Employee and Company Stock Options
Exchange Traded Calls and Puts
Definition of Stock Options:
The words "Stock Options" have two similar buy slightly distinct meanings in everyday use. The first use is in the sense of employee stock options. An employee stock option usually grants the employee the right to buy a certain number of shares of the company at a discounted price in the future. Companies frequently issue Stock Options to employees for a variety of reasons. Employee stock options are given to employees:
- as an incentive for the employee to help improve the company's profitability
- to encourage them to stay with that company
- to help improve the employee's loyalty and commitment, and
- to give them a sense (however small it might really be) of ownership.
Exchange Traded Options
The stock markets have created exchanges that trade "Stock Options." These stock options come in two types. There are call options, which are the right to buy shares of a stock at a certain price by a certain date. And there are put options, which are the right to sell shares of a stock at a certain price by a certain date.
In every day language, an option is defined as "the power or right of choosing, or something that might be chosen." As it relates to stock options, there are two types of stock options--there are stock options that are "calls" and there are stock options that are "puts". Employee stock options are always call options.
Stock options are defined by 4 characteristics:
- There is an underlying stock
- There is an expiration date of the option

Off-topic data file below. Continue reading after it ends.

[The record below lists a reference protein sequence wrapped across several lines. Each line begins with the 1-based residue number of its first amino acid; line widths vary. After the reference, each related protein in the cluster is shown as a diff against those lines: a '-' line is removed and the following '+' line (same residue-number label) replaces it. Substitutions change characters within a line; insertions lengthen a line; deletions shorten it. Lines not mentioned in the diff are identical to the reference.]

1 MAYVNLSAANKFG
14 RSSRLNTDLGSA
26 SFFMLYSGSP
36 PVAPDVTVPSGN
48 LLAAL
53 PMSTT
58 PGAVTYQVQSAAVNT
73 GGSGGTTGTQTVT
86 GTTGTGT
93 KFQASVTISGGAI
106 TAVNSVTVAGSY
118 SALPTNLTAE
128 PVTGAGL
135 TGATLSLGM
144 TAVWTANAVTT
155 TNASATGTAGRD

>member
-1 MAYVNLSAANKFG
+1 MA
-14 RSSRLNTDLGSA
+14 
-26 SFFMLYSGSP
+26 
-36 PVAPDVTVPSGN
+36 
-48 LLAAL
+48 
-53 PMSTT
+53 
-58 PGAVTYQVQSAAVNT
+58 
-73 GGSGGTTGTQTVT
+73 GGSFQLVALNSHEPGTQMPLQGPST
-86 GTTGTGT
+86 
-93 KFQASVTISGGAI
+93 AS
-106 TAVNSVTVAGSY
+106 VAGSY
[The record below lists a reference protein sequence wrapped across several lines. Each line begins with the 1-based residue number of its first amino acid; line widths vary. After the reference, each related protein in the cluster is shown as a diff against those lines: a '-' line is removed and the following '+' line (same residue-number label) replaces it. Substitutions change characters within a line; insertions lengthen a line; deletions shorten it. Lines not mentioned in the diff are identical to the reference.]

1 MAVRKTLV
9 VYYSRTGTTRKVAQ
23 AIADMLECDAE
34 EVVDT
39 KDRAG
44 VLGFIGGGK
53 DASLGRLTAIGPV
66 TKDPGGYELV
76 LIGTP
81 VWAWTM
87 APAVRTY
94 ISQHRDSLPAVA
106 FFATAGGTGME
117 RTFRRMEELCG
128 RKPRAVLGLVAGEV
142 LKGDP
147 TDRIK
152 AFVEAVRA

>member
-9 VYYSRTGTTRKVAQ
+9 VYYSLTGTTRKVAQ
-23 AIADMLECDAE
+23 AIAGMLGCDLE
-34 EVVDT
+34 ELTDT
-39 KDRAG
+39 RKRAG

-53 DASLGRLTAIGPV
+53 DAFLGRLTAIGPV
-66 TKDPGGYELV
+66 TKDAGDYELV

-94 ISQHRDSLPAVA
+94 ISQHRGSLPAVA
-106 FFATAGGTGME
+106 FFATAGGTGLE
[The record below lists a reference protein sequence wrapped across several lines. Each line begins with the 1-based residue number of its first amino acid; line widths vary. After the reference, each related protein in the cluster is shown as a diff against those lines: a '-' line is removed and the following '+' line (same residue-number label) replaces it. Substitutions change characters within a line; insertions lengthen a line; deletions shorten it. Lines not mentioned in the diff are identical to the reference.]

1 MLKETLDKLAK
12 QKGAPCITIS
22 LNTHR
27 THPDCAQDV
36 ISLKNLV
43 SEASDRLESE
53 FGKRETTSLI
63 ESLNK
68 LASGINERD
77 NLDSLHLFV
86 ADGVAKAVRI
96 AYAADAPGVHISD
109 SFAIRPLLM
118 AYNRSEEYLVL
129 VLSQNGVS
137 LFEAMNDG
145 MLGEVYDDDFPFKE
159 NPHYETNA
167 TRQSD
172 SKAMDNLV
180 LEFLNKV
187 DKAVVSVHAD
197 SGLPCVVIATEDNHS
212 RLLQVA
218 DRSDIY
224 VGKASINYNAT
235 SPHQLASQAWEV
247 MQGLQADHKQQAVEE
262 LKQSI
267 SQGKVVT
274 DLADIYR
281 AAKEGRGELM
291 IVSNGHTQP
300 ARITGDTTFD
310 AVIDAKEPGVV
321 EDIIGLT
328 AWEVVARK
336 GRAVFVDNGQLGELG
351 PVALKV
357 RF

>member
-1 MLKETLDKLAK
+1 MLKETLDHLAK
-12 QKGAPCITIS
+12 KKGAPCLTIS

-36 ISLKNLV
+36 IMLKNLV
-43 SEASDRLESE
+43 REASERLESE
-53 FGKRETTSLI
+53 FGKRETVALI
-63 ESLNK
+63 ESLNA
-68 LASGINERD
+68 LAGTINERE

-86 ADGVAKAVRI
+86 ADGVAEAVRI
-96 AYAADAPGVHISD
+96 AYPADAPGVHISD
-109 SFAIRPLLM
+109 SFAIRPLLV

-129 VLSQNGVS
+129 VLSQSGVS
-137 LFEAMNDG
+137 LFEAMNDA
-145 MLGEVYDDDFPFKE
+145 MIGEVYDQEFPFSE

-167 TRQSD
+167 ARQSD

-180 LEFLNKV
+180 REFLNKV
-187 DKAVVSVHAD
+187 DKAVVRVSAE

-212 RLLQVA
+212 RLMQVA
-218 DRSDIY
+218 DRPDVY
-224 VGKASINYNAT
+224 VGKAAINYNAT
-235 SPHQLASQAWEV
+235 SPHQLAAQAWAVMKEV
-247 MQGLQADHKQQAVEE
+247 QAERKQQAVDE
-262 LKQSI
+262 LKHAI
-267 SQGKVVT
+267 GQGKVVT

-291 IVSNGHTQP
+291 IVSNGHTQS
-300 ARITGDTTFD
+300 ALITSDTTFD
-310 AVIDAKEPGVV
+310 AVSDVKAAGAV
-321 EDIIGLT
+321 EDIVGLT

- There is a strike price of the option
- The option is either the right to buy or the right to sell (call and put, respectively)
The difference between calls and puts is the owner of a call option has the right to BUY a stock at a certain price. The owner of a put option has the right to SELL a stock at a certain price.
They are called stock options (emphasis on the word "option") because when you own stock options you have a choice as to whether or not you want to exercise the stock options. For example, when you have a call option you have the choice to buy the stock at that certain price by the expiration date (obviously if the current market price of the stock is less than the strike price of the call option, then you would not exercise the call option and you would not buy the stock).
Likewise, when you have a put option you have the choice to sell the stock at the strike price by the expiration date (obviously if the current market price of the stock is higher than the strike price of the put option, then you would not exercise the put option and you would not sell the stock at the lower price). For call and put option, if you choose to buy the stock (or sell it if you have a put), it is called "exercising" the stock options. If you choose not to buy the stock, the stock options are said to have "expired."
Example of Stock Options
Stock options became popular as incentives to employees of publicly traded companies. If you worked at IBM and IBM stock was at $90 a share, you might have been given stock options to buy 100 shares of the IBM stock at $95 a share by December. Since the stock was currently at $90 and you had an right to buy the stock at $95, the option is worthless.
The idea with employee stock options is that owning them does provide an incentive for you to help get the stock up to $100. If in December the stock is less than $95 you would never exercise your call and buy the stock--it would just expire worthless; but if the stock was at $95.01 or higher then you would exercise it and buy the stock at $95. Now you see why it is an "option". For call options, if the stock price is below the "exercise" price then you don't have to, nor should you, exercise it.
Here are the top 10 option concepts you should understand before making your first real trade: